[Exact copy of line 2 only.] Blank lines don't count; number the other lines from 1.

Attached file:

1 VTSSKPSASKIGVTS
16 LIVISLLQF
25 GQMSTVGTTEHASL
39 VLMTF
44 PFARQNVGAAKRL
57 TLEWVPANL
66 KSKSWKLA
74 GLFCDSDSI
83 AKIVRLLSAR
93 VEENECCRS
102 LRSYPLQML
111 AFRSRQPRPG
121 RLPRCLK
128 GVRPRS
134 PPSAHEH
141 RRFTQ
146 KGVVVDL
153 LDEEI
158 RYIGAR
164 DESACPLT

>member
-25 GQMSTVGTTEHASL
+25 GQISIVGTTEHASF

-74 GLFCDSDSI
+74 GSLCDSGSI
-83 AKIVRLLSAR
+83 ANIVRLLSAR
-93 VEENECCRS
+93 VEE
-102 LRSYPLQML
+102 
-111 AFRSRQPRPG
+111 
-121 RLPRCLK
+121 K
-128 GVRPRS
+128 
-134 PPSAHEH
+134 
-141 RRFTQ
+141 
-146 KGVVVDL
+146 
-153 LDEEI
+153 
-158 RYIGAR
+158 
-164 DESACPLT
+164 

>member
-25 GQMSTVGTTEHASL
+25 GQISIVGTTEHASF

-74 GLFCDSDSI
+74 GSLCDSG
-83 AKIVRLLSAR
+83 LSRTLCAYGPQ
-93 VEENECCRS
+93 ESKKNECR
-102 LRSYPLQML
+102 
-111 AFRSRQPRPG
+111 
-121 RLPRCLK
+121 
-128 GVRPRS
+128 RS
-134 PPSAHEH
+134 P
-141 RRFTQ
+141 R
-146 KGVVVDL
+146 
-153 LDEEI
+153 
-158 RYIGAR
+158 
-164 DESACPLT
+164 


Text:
16 LIVISLLQF